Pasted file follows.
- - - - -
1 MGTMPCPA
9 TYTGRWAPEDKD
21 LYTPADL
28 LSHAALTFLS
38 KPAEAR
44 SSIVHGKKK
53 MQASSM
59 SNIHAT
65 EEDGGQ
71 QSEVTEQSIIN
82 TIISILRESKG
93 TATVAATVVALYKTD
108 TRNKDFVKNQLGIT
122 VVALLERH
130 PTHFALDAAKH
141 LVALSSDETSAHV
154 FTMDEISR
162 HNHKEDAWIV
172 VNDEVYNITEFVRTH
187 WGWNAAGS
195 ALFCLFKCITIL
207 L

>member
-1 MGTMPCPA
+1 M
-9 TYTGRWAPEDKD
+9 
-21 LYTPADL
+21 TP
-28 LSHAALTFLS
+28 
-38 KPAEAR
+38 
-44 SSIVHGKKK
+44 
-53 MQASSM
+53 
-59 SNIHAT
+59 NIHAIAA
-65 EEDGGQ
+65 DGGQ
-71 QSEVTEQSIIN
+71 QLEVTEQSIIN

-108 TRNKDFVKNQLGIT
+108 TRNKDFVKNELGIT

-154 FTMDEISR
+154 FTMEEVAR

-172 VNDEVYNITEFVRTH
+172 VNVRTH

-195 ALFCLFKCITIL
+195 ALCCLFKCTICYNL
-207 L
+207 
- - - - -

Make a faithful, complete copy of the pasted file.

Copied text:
1 MGTMPCPA
9 TYTGRWAPEDKD
21 LYTPADL
28 LSHAALTFLS
38 KPAEAR
44 SSIVHGKKK
53 MQASSM
59 SNIHAT
65 EEDGGQ
71 QSEVTEQSIIN
82 TIISILRESKG
93 TATVAATVVALYKTD
108 TRNKDFVKNQLGIT
122 VVALLERH
130 PTHFALDAAKH
141 LVALSSDETSAHV
154 FTMDEISR
162 HNHKEDAWIV
172 VNDEVYNITEFVRTH
187 WGWNAAGS
195 ALFCLFKCITIL
207 L

>member
-1 MGTMPCPA
+1 M
-9 TYTGRWAPEDKD
+9 
-21 LYTPADL
+21 TP
-28 LSHAALTFLS
+28 
-38 KPAEAR
+38 
-44 SSIVHGKKK
+44 
-53 MQASSM
+53 
-59 SNIHAT
+59 NIHAIAA
-65 EEDGGQ
+65 DGGQ
-71 QSEVTEQSIIN
+71 QLEVTEQSIIN

-108 TRNKDFVKNQLGIT
+108 TRNKDFVKNELGIT

-154 FTMDEISR
+154 FTMEEVAR

-172 VNDEVYNITEFVRTH
+172 VNVRTH

-195 ALFCLFKCITIL
+195 ALCCLFKCTICYNL
-207 L
+207 